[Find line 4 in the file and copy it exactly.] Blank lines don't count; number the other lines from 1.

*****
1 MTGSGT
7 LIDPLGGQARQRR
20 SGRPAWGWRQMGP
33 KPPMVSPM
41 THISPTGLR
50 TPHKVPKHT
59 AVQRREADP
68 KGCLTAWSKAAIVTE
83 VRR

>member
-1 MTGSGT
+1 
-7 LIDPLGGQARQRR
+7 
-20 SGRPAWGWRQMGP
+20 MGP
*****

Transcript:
33 KPPMVSPM